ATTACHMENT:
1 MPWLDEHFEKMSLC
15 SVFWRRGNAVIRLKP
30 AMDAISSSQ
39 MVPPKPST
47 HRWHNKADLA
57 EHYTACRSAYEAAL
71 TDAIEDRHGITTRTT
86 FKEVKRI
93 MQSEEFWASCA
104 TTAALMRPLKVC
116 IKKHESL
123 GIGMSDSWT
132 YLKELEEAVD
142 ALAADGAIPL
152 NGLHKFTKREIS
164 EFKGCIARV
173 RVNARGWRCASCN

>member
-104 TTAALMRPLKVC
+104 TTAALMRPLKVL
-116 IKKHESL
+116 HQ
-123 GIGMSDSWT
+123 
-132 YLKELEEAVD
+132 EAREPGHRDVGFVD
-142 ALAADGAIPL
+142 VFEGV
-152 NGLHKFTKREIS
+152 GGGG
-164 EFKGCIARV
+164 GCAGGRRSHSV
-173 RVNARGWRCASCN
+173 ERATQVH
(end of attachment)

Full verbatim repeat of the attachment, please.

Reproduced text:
1 MPWLDEHFEKMSLC
15 SVFWRRGNAVIRLKP
30 AMDAISSSQ
39 MVPPKPST
47 HRWHNKADLA
57 EHYTACRSAYEAAL
71 TDAIEDRHGITTRTT
86 FKEVKRI
93 MQSEEFWASCA
104 TTAALMRPLKVC
116 IKKHESL
123 GIGMSDSWT
132 YLKELEEAVD
142 ALAADGAIPL
152 NGLHKFTKREIS
164 EFKGCIARV
173 RVNARGWRCASCN

>member
-104 TTAALMRPLKVC
+104 TTAALMRPLKVL
-116 IKKHESL
+116 HQ
-123 GIGMSDSWT
+123 
-132 YLKELEEAVD
+132 EAREPGHRDVGFVD
-142 ALAADGAIPL
+142 VFEGV
-152 NGLHKFTKREIS
+152 GGGG
-164 EFKGCIARV
+164 GCAGGRRSHSV
-173 RVNARGWRCASCN
+173 ERATQVH